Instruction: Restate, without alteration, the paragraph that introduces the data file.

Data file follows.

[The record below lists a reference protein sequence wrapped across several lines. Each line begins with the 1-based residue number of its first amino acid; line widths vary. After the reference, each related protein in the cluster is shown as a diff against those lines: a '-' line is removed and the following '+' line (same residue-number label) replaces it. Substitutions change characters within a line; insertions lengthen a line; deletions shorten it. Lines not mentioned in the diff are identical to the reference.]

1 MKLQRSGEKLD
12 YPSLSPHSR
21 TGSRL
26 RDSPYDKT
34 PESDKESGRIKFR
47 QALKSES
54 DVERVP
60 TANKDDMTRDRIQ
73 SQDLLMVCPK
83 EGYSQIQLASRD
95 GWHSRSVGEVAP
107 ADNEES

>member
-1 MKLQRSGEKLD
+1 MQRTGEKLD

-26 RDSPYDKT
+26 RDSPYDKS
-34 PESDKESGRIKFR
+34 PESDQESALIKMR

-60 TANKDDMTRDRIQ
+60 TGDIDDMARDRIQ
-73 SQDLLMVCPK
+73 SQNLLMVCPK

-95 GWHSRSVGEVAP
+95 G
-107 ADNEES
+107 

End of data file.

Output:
[The record below lists a reference protein sequence wrapped across several lines. Each line begins with the 1-based residue number of its first amino acid; line widths vary. After the reference, each related protein in the cluster is shown as a diff against those lines: a '-' line is removed and the following '+' line (same residue-number label) replaces it. Substitutions change characters within a line; insertions lengthen a line; deletions shorten it. Lines not mentioned in the diff are identical to the reference.]